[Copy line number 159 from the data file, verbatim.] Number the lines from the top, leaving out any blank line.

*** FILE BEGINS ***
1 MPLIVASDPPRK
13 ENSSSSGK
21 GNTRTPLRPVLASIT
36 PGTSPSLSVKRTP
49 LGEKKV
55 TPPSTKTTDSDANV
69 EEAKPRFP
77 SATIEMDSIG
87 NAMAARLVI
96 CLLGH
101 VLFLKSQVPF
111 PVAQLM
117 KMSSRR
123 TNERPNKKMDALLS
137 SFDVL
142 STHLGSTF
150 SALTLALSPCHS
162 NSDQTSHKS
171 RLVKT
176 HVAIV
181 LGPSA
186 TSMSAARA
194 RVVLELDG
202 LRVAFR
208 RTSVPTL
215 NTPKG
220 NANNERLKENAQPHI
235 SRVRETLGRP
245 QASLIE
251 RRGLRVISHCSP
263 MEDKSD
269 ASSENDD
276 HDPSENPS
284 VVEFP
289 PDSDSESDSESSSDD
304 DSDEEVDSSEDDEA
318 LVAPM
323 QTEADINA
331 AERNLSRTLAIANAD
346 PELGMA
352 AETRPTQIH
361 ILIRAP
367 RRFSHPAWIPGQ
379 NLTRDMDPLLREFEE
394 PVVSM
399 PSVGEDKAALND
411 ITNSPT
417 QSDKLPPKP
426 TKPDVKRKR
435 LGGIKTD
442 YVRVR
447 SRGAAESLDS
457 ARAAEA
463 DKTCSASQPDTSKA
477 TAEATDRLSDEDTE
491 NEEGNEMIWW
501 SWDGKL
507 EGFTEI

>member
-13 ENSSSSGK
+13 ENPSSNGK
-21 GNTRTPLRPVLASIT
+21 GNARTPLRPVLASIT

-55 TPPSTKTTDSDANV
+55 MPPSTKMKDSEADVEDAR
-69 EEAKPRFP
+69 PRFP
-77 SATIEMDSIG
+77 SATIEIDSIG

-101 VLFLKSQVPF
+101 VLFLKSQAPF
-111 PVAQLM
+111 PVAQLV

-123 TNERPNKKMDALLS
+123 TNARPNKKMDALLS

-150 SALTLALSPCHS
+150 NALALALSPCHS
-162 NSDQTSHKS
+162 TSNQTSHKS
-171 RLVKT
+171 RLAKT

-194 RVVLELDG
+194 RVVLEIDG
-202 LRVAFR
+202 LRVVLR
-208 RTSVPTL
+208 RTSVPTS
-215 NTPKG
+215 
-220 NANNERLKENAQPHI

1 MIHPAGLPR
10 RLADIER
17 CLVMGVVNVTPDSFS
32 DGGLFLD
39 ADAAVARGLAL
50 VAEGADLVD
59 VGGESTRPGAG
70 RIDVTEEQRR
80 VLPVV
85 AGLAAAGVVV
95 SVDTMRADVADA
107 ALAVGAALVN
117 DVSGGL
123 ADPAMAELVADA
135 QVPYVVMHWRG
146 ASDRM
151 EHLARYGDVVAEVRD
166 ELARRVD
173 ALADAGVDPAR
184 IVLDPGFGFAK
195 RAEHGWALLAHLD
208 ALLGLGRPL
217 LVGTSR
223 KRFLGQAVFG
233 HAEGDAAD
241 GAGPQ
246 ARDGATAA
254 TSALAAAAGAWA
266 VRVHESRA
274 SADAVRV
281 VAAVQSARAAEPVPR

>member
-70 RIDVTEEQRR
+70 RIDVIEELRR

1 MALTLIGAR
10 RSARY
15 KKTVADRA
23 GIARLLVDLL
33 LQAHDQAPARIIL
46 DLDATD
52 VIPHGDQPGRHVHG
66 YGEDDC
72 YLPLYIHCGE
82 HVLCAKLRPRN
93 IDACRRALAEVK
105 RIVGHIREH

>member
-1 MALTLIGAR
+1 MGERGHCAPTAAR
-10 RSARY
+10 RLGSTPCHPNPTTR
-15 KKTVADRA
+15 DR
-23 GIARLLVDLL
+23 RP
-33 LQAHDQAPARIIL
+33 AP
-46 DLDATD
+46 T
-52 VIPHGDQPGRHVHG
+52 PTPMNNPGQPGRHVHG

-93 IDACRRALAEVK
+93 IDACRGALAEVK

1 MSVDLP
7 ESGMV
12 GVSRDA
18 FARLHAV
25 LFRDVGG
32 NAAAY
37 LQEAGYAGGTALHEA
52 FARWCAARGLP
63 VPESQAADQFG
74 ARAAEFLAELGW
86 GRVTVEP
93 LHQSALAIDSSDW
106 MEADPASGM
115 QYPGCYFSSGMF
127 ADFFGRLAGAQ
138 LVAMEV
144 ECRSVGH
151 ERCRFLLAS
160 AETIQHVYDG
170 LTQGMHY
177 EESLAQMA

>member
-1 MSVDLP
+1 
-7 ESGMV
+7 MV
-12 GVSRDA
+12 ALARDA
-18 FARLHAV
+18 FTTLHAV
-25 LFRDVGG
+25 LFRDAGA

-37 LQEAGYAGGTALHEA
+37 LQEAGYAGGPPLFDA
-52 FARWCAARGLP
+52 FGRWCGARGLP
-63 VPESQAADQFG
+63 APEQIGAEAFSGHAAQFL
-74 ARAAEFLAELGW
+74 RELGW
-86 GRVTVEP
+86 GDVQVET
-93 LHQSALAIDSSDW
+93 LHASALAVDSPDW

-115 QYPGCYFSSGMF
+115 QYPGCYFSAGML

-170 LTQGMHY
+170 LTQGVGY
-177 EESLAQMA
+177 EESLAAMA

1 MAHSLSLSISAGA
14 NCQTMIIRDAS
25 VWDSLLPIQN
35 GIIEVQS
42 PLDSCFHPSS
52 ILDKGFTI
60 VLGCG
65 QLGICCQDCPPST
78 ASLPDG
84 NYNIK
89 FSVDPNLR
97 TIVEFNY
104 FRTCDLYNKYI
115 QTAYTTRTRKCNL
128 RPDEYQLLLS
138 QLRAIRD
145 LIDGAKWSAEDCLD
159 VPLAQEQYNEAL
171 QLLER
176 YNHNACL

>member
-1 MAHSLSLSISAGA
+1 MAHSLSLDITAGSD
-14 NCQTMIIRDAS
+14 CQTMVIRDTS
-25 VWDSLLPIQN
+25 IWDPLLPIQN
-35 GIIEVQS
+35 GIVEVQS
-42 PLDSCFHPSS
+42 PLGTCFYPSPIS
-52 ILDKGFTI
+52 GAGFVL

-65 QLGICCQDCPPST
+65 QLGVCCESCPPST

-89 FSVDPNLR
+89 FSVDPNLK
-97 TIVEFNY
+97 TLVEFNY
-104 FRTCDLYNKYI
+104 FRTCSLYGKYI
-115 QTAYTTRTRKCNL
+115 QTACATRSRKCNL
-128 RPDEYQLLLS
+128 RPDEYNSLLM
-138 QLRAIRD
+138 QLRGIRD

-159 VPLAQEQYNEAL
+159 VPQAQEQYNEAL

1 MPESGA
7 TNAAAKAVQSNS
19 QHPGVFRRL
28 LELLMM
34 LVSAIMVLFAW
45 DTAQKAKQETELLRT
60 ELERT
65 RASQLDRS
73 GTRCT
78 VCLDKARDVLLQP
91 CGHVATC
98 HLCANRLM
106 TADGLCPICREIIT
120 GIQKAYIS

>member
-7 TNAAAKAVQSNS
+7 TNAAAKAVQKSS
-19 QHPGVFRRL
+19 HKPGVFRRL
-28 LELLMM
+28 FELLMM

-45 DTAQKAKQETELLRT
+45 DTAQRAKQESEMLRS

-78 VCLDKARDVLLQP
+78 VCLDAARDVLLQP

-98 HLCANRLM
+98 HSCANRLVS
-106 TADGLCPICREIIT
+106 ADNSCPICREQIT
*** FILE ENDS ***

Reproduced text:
32 NAAAY